The Eye Vs. the Camera

The camera is often compared to the human eye. The most obvious similarity between the two is the lens, which gathers light, and focuses an image onto the eye’s retina, or in the case of the camera, onto film, or a digital sensor. So while there are some obvious parallels between the eye and the camera, does the camera serve the eye, or is it the other way around? 

The camera, with it's unique ability to capture and preserve indelible images is actually more an extension of our mind, enabling us to see things otherwise unobservable. The images created by a camera are rich in detail that can be endlessly examined and recalled, and in effect complement and inform the visual memories captured by the eye and stored in our mind. Without cameras and the photographic images they create we would be bereft of a vast understanding of the world around us, our personal histories, and that or our friends, family, and fellow human beings. If you consider that this visual understanding would be impossible without cameras, a large extent of our visual awareness has become dependent on a device. We may cringe at the thought of robotic implants, but cameras, and especially now as iPhones, are as close as this could be without being surgically attached. 

We are so enamored to this device that we forget how useless it is without the eye to guide it or contemplate its gifts. Inevitably we forget that seeing, and photographing, while analogous, are distinct. We might miss the experience of seeing if we are manically habituated to photographing everything around us. We trade the experience of living in the moment for the deferred experience of looking at photographs of the moment. Photographers are driven to experiencing life behind a camera. The imperative of capturing the moment becomes the moment. To live that moment without photographing it becomes a lost opportunity. In an effort to capture an experience we actually miss it. The ephemeral nature of reality, with all of it’s synonymous components is at once too evanescent for us to grasp, too ordinary in it’s natural light for us to appreciate. The camera can be a key to a visual experience that is almost limitless, a translation of what the eye sees into a world created and intuited by the mind. The question becomes do we live more fully by seeing with the eye or with the camera. It’s a cliche that your photographs will only be as good as the extent to which you immerse yourself into the life of what you are photographing. The effort to document an immersive experience by producing a selfie may be the ultimate irony. You can’t actually share the experience of being somewhere, but you can miss the experience by doing so.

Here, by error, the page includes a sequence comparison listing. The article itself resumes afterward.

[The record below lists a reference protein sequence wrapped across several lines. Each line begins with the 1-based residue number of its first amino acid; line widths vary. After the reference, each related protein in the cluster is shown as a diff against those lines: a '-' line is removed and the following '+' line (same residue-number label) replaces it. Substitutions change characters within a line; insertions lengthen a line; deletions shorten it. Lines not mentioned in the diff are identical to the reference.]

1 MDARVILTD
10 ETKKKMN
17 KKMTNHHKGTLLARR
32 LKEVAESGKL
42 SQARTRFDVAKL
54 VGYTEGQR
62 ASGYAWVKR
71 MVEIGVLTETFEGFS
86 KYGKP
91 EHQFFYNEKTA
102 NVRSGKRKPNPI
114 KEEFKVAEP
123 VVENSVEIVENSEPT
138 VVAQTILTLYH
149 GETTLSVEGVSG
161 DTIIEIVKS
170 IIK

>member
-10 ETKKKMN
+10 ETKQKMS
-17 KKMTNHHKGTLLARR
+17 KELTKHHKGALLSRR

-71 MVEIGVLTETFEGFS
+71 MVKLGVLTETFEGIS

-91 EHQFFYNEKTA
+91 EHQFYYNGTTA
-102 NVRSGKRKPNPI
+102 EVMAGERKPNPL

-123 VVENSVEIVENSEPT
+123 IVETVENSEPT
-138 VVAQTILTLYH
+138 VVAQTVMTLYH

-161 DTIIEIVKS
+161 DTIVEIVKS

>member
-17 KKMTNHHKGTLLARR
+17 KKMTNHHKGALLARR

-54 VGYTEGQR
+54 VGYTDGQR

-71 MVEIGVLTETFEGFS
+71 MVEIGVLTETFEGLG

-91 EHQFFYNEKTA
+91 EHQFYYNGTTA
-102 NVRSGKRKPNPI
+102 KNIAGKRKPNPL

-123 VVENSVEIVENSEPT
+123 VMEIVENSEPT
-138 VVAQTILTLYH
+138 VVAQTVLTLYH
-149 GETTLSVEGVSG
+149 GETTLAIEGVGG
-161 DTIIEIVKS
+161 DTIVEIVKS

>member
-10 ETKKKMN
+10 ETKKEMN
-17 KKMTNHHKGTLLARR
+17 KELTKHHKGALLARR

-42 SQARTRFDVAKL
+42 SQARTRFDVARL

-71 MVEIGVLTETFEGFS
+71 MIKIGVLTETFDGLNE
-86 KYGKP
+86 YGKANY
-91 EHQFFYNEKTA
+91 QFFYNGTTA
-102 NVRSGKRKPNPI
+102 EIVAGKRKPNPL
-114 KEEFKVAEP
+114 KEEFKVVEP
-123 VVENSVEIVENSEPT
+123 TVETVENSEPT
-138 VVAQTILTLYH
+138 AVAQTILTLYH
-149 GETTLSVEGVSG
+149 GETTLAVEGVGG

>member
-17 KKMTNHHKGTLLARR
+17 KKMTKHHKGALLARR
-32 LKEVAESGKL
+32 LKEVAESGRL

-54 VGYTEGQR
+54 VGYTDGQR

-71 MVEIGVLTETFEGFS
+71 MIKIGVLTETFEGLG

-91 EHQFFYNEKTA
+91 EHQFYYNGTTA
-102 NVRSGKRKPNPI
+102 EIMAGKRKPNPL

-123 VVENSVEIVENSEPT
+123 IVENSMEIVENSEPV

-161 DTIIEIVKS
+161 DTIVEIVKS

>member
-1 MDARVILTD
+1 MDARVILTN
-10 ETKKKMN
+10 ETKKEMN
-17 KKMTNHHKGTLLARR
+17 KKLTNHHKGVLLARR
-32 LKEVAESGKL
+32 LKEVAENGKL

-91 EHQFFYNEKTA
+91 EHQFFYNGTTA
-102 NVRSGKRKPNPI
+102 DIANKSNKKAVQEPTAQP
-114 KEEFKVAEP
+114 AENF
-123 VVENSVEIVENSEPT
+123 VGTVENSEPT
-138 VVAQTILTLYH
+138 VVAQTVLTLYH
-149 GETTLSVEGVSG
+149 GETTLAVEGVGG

Finally, a note on why a picture from the Eiffel tower will never look the same as what you saw while you were there.  Our eyes allow us to see the world through two stereoscopic, normal focal length lenses that give us a panoramic, near 360 degree view of the world without a frame. This is an immersive experience unparalleled by any camera. To obstruct this view by raising your iPhone to your face is like swimming under water with a mask; you’re attempting to view the immensity of what is in front of you by peering through a tiny box.


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